If he posed so much as a remote threat against any of his Republican opponents for the Republican presidential nomination, today’s events would surely be used against him in an campaign ad blitz. But he doesn’t and they won’t.
On the one hand, there was the survey released Wednesday (Sept. 24) by 24/7 Wall Street, the service that publishes all sorts of survey results from the best-selling cars to the worst-performing state governments. The latest survey shows Louisiana to be the fifth worst-educated state in the nation.
On the other, there was the story, also on Wednesday, that said Louisiana’s public colleges and universities have been told to “be prudent” with their current budgets—a not-so veiled way of saying get ready for more budget cuts.
The U.S., in case you haven’t been paying attention, has some of the most expensive college educations in the world—and the expenses have risen to record highs, the survey said. In fact, the cost of a college education has increased faster than the rate of inflation—24 percent just since 2012,
Only 22.9 percent of adults in Louisiana hold at least a bachelor’s degree, which ranks 46th in the nation and well below the national average of more than 30 percent. That puts the state two notches behind Alabama’s 23.5 percent and ranked higher than only Kentucky (22.2 percent), Arkansas (21.4 percent), Mississippi (21.1 percent), and West Virginia (19.2 percent). Massachusetts had the highest with 41.2 percent of its adults having attained at least a bachelor’s degree.
In fact, Louisiana ranks just ahead of our next door neighbor in so many surveys that rumor has it there may be a bill introduced in the next legislative session to change the state’s motto from “Union, Justice and Confidence” to “Hey, At Least We Aren’t Mississippi.”
Louisiana had the fourth lowest percentage (83.6 percent) of high school graduates.
Louisiana also ranked seventh lowest with a median household income of $44,555 in 2014 and even those among the 22.9 had the seventh lowest median earnings ($46,903) for bachelor degree holders. Even more depressing is the fact that the median income for holders of bachelor’s degrees managed to pull the overall median average up by less than $2,500 per year.
Nearly one in five Louisianians live below the poverty line, the third highest poverty rate in the nation. This, in a state with three of the 10 busiest ports in the nation (including the busiest, the Port of South Louisiana, and the 4th and 10thbusiest, New Orleans and Baton Rouge) and three of the nation’s largest refineries (Marathon in Garyville, Exxon in Baton Rouge, and Citgo in Lake Charles).
Moreover, the state is embarrassingly rich in chemical plants, oil and gas reserves, sulfur, agriculture and seafood. But still we consistently lag behind the rest of the nation in every conceivable measure of progress and prosperity.
And yet, here we are, teetering at the edge of yet another midyear budget shortfall, or as State Treasurer John Kennedy said, “We have hit the trifecta, but not in a good way.” He was talking about the news that we have just learned that we’re going to have to make up for last fiscal year which ended June 30 with a deficit (though Bobby Jindal and Commissioner of Administration Kristy Nichols won’t say how much). Together, Kennedy said, the combined shortfalls for last fiscal year and the current year combine to paint a bleak picture for next year as well, as the combined deficit is expected to approach $1 billion.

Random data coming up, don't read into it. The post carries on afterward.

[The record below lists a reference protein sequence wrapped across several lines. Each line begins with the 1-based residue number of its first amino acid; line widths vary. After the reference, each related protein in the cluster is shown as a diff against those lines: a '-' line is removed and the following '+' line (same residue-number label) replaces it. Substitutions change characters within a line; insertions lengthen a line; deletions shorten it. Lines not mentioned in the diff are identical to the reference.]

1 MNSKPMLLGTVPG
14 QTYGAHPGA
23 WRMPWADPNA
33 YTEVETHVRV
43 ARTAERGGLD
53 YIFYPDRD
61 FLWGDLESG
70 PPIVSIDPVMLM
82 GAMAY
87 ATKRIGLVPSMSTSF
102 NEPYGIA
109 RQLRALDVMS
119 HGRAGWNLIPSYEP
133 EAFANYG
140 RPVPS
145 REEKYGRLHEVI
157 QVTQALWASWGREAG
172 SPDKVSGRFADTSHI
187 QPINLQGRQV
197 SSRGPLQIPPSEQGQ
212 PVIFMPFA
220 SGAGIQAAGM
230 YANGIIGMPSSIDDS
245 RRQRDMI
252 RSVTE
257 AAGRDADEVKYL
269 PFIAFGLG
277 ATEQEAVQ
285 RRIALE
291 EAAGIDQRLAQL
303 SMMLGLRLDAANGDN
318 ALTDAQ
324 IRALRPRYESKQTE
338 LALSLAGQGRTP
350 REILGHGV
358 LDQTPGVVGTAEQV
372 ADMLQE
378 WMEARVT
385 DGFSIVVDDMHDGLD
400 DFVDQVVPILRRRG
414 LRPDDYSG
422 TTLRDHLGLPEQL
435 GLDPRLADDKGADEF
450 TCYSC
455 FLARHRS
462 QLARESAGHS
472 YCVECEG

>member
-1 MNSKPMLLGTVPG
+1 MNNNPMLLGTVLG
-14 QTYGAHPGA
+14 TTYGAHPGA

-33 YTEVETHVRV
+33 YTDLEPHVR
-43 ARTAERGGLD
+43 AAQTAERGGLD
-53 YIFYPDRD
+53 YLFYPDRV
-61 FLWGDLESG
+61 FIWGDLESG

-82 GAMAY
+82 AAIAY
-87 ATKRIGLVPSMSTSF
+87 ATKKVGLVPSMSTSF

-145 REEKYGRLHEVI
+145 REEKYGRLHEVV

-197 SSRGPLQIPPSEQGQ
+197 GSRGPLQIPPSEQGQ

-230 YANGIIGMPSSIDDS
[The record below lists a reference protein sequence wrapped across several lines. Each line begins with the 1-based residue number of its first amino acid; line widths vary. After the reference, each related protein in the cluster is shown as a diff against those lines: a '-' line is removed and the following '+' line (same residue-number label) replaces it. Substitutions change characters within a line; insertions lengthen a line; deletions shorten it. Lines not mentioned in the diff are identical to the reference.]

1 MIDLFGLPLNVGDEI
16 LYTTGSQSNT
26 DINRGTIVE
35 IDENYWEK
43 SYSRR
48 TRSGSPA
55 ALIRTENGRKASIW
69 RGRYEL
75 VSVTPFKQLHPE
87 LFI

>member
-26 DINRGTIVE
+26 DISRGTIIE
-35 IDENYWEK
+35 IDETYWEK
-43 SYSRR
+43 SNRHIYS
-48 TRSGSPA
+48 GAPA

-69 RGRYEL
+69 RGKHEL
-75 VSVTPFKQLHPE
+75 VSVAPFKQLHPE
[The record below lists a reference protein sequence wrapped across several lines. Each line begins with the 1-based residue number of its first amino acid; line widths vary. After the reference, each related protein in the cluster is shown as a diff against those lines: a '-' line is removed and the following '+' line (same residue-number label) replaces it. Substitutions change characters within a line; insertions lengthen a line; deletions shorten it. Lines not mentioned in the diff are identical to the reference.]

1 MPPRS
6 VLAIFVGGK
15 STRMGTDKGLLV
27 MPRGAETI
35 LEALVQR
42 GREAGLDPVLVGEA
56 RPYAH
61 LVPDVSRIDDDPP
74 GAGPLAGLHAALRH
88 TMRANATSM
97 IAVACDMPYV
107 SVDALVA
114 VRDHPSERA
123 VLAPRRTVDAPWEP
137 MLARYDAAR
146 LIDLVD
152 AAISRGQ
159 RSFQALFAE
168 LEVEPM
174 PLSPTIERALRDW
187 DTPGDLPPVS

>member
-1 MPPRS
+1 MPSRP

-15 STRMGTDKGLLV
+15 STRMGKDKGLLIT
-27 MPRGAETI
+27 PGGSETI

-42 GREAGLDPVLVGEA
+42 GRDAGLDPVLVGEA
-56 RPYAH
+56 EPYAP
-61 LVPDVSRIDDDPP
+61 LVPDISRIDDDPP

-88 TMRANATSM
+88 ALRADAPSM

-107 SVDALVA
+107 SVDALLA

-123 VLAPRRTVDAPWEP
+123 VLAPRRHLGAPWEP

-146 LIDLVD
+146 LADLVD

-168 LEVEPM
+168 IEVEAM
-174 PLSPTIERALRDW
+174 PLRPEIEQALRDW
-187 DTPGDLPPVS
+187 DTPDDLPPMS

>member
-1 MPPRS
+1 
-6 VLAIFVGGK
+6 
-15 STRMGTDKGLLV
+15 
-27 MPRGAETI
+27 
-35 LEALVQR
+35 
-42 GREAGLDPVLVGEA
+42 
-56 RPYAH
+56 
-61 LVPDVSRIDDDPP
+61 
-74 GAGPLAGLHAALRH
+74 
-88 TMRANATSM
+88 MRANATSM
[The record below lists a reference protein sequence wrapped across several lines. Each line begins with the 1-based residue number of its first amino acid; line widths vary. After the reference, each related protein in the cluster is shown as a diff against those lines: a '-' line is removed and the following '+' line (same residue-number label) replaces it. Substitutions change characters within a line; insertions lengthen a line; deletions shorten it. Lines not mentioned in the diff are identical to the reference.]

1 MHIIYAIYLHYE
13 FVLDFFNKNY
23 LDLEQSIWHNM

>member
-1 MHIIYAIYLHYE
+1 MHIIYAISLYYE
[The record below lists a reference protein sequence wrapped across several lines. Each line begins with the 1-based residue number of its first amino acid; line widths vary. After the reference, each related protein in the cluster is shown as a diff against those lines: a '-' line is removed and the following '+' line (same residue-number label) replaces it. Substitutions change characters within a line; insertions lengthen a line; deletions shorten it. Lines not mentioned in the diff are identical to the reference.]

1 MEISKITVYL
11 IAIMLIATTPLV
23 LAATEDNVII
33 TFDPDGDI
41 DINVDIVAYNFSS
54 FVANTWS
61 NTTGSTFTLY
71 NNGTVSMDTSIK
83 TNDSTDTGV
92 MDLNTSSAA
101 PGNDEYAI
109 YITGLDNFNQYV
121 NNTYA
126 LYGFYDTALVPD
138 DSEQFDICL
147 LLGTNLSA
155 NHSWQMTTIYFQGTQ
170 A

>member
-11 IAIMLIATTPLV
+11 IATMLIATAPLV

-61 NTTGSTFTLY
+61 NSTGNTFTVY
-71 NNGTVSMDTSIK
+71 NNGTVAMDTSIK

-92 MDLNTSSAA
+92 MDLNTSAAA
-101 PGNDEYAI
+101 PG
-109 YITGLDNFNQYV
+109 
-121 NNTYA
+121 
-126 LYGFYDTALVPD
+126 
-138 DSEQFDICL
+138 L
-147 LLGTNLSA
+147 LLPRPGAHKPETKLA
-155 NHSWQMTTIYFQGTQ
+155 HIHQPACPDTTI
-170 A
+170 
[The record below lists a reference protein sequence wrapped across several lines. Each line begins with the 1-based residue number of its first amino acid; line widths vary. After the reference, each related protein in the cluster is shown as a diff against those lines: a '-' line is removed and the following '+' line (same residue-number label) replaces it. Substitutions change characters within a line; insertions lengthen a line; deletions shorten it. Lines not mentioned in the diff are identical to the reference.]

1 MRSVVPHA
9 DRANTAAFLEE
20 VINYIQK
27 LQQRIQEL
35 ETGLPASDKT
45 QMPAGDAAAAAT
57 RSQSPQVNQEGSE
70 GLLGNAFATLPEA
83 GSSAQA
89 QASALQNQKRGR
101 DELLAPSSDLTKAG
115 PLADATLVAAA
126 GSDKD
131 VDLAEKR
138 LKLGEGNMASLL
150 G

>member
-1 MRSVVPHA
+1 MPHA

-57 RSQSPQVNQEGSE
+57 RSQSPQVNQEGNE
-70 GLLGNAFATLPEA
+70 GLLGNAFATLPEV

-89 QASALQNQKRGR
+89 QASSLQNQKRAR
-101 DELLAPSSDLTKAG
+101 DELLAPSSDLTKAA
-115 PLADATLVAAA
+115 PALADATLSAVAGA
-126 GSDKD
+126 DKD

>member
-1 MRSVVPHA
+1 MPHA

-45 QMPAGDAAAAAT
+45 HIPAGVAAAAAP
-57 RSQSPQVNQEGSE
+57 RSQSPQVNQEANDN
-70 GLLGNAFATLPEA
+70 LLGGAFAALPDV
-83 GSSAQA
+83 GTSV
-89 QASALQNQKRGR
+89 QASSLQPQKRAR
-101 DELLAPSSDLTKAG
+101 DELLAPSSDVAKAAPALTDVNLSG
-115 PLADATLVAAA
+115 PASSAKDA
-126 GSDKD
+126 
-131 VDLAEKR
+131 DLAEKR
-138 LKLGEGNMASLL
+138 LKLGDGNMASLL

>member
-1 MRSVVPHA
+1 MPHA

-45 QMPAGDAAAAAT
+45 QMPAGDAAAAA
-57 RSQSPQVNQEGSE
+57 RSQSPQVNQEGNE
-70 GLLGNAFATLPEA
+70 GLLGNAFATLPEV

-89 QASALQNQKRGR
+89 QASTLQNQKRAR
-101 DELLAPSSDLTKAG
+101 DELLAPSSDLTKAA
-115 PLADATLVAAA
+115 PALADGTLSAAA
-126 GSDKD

(Note to Kristy: Don’t let the door hit you on the backside as you exit next month on the way to grab your golden parachute with Ochsner Health System.)
Though the Jindal administration isn’t saying much about the latest crisis (you have to wonder how Bobby will spin this in his fiscal responsibility message on the GOP presidential campaign trail), Kennedy at least doesn’t duck the issue. He estimates it to be more than $100 million.
This budgetary news comes on top of the Medicaid shortfall of more than $300 million, a TOPS fund which is projected to be $19 million short and word that Jindal’s ill-fated hospital privatization plan has hit yet another major setback.
LSU, citing a breach of the public purpose, terminated its cooperative endeavor agreement with the Biomedical Research Foundation of Northwest Louisiana (BRF) barely two years after the foundation took over operation of two north Louisiana hospitals.
Saying all avenues to resolve differences had been exhausted, LSU President F. King Alexander said that Academic Health of North Louisiana Hospital Management Co., Inc., will take over operation of University Health Shreveport and University Health Conway.
It was so bad for Jindal that he missed a golden opportunity when the Pope spoke to a joint session of Congress on Wednesday.
When President Obama visited New Orleans on the 10th anniversary of Hurricane Katrina last month, Jindal sent a message asking that the President not talk about climate change when he came here. But when he had the opportunity to offer that same advice to Pope Francis, Jindal, a Roman Catholic, remained mute.
Perhaps he was just too busy traveling around Iowa telling anyone who would listen (that would be Timmy Teepell and Kyle Plotkin) what a great job he has done as governor of Louisiana and how he is uniquely qualified to run the country.
We are reminded of the Winston Churchill quote about Clement Atlee that could be adapted so easily to our governor: An empty taxi pulled up in front of the Iowa caucus and Bobby Jindal got out.